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Treating acne on oily, dehydrated skin

Knowing how to best tackle breakouts starts with understanding your skin type.

Curology Team Avatar
by Curology Team
Updated on Dec 4, 2023 • 10 min read
Medically reviewed by Erin Pate, NP-C
Oily Skin
Curology Team Avatar
by Curology Team
Updated on Dec 4, 2023 • 10 min read
Medically reviewed by Erin Pate, NP-C
We’re here to share what we know — but don’t take it as medical advice. Talk to your medical provider if you have questions.

In this article

Know your skin type and condition

Your heart may beat faster at the mention of the word acne—a condition affecting nearly 9.4% of the global population.¹ Particularly for those with oily, dehydrated skin, acne can present its own set of nuanced concerns. First, the good news: acne is treatable! Here, our team of licensed dermatology providers offers advice for those battling with acne, especially if your skin is both oily and dehydrated.

Know your skin type and condition

Oily skin develops when oversized sebaceous glands overproduce sebum.² Such skin may appear greasy or shiny. Dehydrated skin, on the other hand, develops when the skin lacks enough water. Your skin may become dry in response to environmental factors, medical conditions, diet, or even some medications.³

How oily, dehydrated skin may trigger acne

The development of acne in oily, dehydrated skin may be attributed to multiple factors. They include:

Damage of the skin barrier role

The skin is a protective barrier to prevent environmental allergens and microbes from penetrating into the body.⁴ Dehydration can manifest as dry skin, which may weaken the skin barrier function.⁵ A weakened skin barrier may contribute to acne exacerbation.⁶

Sebum overproduction

Another factor that may trigger acne breakouts for oily, dehydrated skin is the overproduction of sebum. Excessive secretion of sebum during the day and nighttime is common in people with oily skin.⁷ Too much sebum isn’t ideal for your skin health. It creates a conducive environment for the growth of bacteria, thus increasing the likelihood of developing acne.⁸

Over-cleansing and use of harsh cleansers

Sometimes, over-cleansing may have a hand in acne troubles. People with oily skin may frequently feel the urge to cleanse their face in a bid to remove excess oil. However, without the right knowledge, you might end up using harsh cleansers. Harsh cleansers may cause dehydration or even trigger your skin to produce more sebum.⁹

The bottom line: Washing your face too frequently can aggravate acne by causing dryness and irritation.¹⁰

Using comedogenic moisturizers

Always use a non-comedogenic moisturizer. Comedogenic moisturizers may clog pores and increase the likelihood of you developing acne. We’ve compiled a list based on the research to help you identify common comedogenic ingredients:¹¹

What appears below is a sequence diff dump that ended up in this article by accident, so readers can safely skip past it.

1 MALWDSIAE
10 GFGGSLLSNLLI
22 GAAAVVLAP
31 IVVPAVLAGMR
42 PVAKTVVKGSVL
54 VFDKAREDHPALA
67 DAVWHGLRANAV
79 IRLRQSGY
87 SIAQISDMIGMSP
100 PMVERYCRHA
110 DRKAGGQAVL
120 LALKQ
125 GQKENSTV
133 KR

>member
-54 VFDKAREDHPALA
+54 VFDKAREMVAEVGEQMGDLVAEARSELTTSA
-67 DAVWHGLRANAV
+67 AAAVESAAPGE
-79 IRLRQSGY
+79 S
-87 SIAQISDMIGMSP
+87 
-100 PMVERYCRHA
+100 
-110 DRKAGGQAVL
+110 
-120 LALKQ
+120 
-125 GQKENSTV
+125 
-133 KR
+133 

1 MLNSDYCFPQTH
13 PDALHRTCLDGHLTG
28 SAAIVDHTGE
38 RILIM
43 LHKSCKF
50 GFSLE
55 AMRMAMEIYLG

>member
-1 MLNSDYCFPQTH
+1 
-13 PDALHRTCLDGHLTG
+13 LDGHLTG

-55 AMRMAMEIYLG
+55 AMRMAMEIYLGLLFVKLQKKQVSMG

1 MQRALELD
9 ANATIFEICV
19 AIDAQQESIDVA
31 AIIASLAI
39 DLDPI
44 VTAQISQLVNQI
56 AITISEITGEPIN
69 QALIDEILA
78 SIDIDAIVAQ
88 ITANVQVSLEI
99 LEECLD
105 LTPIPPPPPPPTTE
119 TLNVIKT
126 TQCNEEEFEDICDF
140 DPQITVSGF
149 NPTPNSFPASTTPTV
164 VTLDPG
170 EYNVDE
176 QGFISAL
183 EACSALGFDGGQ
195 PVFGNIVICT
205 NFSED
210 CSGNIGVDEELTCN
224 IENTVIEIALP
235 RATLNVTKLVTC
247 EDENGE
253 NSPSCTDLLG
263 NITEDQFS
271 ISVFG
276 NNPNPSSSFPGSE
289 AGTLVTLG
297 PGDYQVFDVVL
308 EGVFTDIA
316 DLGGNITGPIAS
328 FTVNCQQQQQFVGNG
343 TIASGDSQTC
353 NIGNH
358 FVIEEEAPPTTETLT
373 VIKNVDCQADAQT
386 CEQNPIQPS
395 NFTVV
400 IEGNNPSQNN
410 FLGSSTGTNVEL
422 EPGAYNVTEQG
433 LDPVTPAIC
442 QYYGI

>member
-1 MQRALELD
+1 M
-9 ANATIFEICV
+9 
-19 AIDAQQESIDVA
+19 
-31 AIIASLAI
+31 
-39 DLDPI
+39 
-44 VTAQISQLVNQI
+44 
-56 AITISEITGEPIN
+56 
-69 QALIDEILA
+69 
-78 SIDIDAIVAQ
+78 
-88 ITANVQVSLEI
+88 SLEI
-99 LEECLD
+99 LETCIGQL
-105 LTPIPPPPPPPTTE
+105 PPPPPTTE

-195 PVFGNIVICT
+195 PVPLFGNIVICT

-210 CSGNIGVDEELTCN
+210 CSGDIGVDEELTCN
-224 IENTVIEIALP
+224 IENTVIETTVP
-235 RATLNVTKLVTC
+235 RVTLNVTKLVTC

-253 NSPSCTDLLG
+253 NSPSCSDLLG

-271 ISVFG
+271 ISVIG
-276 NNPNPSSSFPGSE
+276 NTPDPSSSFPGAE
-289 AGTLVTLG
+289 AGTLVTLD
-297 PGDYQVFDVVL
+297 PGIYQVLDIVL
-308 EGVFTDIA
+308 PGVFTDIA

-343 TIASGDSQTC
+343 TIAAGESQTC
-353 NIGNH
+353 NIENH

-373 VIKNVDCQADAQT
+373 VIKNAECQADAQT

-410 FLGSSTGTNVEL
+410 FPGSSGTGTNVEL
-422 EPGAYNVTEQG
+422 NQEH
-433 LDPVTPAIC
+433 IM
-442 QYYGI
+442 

• Isopropyl palmitate

  • Isopropyl isostearate

  • Butyl stearate

  • Myristyl myristate

  • Cocoa butter

  • Coconut oil and coconut butter

  • D & C red no. 27 and 9

  • Isopropyl linolate

  • Lauric acid

  • Isostearic acid

  • Lauric acid

  • Oleyl alcohol

Consider alternatives if a product contains any of the above ingredients. And note that this is not an all-inclusive list—before buying a product, do some due diligence by 

researching its ingredients, or even better, by checking in with your dermatology provider.

Best skincare routine for your skin

Adopting an expertly formulated skincare routine can help prevent and treat acne in oily, dehydrated skin. Curology’s licensed dermatology providers typically recommend a 3-step skincare routine. The three steps are cleansing, moisturizing, and protecting with SPF in the AM, followed by cleansing, treating, and moisturizing in the PM. 

Morning routine

Every morning is a chance to pamper, nourish, and revitalize your skin. Curology recommends a simple 3-step morning skincare ritual that can make a whole lot of a difference for your skin. 

Step 1: Cleanse

A morning cleanse is the first step of your skincare regimen. An ideal morning cleanser for acne-prone skin should be non-comedogenic, non-acnegenic, non-irritating, and non-allergenic. We also recommend using a fragrance-free cleanser.

Step 2: Moisturize

Kickstart your day by applying an effective moisturizer. It will help you prevent water loss and promote skin exfoliation. Moisturizers may contain ingredients such as occlusive agents, emollients, and humectants that provide extra hydration.

Step 3: Apply sunscreen

Opt for a sunscreen with broad-spectrum sun protection, offering an SPF of 30 or higher. 

Evening routine

While much of your AM routine will cross over with your PM routine, there are a small handful of differences. 

Step 1: Cleanse

Many environmental impurities and cosmetic products are not soluble in water.¹² Attempting to wash them with water may not necessarily eliminate them. That’s why cleansing is a key part of your PM skincare routine as it will help eliminate unwanted dirt, soil, bacteria, and dead surface cells that may have accumulated during the day.¹³